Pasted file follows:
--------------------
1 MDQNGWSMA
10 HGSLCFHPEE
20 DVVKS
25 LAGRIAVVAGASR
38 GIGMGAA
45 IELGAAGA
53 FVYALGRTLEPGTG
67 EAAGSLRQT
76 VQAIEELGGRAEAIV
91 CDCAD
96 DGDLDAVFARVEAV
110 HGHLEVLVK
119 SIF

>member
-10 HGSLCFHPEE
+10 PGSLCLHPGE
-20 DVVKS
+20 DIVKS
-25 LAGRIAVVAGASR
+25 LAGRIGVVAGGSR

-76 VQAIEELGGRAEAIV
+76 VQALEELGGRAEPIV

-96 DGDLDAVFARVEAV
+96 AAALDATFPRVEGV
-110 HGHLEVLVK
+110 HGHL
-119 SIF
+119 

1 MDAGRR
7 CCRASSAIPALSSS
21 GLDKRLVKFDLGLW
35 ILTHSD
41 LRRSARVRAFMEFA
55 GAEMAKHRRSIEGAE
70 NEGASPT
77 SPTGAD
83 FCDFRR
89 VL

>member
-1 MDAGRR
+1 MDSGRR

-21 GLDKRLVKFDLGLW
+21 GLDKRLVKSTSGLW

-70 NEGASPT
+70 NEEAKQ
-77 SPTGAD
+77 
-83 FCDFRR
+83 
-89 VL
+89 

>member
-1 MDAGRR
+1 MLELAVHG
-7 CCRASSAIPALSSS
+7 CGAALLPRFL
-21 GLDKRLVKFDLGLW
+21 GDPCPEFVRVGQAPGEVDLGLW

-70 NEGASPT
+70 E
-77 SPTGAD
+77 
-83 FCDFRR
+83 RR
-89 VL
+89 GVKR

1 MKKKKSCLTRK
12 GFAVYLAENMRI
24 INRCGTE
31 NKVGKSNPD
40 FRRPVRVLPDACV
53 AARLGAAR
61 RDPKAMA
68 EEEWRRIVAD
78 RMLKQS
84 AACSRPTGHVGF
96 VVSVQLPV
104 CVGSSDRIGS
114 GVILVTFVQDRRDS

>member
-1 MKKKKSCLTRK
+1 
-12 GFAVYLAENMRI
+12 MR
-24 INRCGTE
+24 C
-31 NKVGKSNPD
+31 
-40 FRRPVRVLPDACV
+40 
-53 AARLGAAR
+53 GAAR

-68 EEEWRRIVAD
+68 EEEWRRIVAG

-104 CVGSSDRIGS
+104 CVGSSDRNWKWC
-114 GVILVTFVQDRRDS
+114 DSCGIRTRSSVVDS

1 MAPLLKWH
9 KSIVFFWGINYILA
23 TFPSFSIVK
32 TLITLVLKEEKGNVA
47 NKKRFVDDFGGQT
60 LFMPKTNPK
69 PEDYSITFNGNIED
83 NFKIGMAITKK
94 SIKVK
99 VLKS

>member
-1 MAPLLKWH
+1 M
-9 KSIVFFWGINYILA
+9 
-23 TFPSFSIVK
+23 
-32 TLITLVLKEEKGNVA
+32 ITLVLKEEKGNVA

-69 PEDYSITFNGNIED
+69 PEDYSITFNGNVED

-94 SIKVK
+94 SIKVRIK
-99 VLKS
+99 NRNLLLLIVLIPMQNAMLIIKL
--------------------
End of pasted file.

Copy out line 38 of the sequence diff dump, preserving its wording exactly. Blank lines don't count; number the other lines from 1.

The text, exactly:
89 VL